The levels of mercury found in fresh water fish from Ontario lakes can vary. The Guide to Eating Ontario Fish
includes everything you need to know about the safety of eating Ontario sport fish. Check it out online or get a copy from your local public health unit or the Ministry of the Environment and Climate Change.Is fish a healthy food choice?
Yes! Eating Well with Canada’s Food Guide
recommends at least two food guide servings of fish a week. One serving is 75 grams, which is 2 ½ oz or ½ cup. When cooked, one serving of fish should be about the size of a deck of cards. Fish contains protein, vitamin D and iron. Certain fish also have omega-3 fats that have heart health benefits.What types of fish are safe to eat?
There are many safe and healthy fish to eat. However, some fish have higher levels of mercury, a toxin that can be harmful to humans. Because mercury affects the developing brain, it’s especially important for women that may become pregnant, are pregnant or nursing, as well as young children to limit their exposure to mercury in fish.Choose most often:
low mercury fish that is high in omega-3 fats.Examples:
Limit you intake of
- Salmon, anchovy, char, herring, Atlantic mackerel, pollock (Boston bluefish), smelt, rainbow trout, lake whitefish, shrimp, clam, mussel, and oyster.
- Cod, haddock, halibut, sole, scallops and squid, snapper, perch, bass and tilapia.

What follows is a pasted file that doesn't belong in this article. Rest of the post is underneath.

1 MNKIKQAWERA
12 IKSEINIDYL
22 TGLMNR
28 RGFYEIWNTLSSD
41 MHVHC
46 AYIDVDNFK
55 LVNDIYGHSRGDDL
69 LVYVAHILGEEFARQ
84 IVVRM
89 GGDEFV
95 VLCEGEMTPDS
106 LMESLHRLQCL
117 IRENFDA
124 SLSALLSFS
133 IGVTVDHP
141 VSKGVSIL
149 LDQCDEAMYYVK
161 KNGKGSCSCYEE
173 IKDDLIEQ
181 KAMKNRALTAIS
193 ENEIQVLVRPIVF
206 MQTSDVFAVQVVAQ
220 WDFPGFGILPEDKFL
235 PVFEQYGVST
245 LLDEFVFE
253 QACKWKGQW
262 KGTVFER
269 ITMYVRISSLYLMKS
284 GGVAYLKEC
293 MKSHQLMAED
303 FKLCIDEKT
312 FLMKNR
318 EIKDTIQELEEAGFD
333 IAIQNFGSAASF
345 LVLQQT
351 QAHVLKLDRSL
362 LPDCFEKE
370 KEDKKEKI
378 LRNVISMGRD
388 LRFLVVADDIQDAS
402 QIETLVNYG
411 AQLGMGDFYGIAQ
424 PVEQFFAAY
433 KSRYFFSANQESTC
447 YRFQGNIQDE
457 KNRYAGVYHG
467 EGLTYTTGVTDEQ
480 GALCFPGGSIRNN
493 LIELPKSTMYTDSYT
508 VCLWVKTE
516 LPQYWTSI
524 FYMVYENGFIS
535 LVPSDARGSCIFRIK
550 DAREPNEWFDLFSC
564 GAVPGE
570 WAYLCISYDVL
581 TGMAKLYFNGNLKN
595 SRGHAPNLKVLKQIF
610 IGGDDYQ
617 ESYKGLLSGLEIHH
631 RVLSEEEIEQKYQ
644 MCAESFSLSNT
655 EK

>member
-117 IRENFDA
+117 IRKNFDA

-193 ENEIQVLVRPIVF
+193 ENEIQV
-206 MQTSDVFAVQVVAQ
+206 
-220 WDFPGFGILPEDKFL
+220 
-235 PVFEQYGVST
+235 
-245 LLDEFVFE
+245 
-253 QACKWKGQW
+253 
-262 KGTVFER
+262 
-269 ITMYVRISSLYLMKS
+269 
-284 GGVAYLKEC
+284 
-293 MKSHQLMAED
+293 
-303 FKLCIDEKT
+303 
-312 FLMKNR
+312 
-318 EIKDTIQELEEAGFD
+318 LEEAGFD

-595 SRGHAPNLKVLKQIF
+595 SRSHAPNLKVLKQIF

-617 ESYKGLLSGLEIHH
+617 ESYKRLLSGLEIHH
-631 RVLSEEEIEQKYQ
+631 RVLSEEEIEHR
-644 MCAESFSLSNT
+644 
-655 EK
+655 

- Choose “light” tuna. Look for skipjack or tongol on the label. It has less mercury than “white” (albacore) tuna and is generally less expensive.
larger fish species such as tuna, shark, swordfish, marlin, orange roughy, and escolar as these fish tend to accumulate more mercury over time. If you enjoy these larger fish, eat no more than the amounts shown below and make up the rest of your weekly fish servings from other low mercury fish.Recommended mercury limits
The table below summarized Health Canada’s recommended mercury limits for various populations. The recommended limits should not be exceeded.
||150 g per week|
|Women who are or may become pregnant and nursing moms
||150 g per month|
|Women who are pregnant or nursing
||150 g per month|
|Children 1-4 years old
||75 g per month|
|Children 5-11 years old
||125 g per month|
For more information on fish, mercury and/or safe fish consumption go to Health Canada
or Eat Right Ontario
and search for Mercury in Fish.